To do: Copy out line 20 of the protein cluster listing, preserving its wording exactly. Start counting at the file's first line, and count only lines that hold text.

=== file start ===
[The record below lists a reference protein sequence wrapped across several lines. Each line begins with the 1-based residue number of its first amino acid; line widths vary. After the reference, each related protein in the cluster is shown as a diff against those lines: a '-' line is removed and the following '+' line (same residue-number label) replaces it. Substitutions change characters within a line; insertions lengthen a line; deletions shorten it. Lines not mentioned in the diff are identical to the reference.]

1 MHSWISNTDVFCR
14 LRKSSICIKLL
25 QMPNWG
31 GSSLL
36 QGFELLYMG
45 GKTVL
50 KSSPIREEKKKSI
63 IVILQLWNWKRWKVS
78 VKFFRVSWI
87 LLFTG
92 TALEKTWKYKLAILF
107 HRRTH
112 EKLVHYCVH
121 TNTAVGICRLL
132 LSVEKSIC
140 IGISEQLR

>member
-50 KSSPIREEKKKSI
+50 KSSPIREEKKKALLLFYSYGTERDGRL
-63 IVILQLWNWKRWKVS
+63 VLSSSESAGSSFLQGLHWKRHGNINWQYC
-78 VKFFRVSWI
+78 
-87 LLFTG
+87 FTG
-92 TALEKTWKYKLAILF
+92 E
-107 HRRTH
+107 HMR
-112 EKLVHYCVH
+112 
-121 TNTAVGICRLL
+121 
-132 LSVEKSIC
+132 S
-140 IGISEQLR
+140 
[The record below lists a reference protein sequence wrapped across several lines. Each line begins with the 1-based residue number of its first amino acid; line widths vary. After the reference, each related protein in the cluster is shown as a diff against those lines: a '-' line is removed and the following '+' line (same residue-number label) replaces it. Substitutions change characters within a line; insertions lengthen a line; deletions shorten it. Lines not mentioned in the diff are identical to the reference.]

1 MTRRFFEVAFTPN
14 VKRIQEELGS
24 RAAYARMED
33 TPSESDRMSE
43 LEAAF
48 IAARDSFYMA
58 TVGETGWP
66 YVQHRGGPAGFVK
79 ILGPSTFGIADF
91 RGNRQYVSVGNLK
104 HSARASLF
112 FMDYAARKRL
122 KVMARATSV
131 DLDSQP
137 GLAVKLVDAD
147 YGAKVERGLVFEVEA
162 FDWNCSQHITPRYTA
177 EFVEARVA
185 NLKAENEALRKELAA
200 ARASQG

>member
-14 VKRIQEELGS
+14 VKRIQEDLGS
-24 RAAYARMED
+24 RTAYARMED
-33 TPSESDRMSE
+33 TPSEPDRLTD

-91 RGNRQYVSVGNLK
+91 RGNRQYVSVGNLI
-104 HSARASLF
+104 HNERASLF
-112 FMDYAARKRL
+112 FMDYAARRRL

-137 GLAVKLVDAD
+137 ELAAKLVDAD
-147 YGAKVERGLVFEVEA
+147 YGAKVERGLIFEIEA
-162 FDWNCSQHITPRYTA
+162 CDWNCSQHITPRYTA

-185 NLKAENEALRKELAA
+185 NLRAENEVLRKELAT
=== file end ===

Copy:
+50 KSSPIREEKKKALLLFYSYGTERDGRL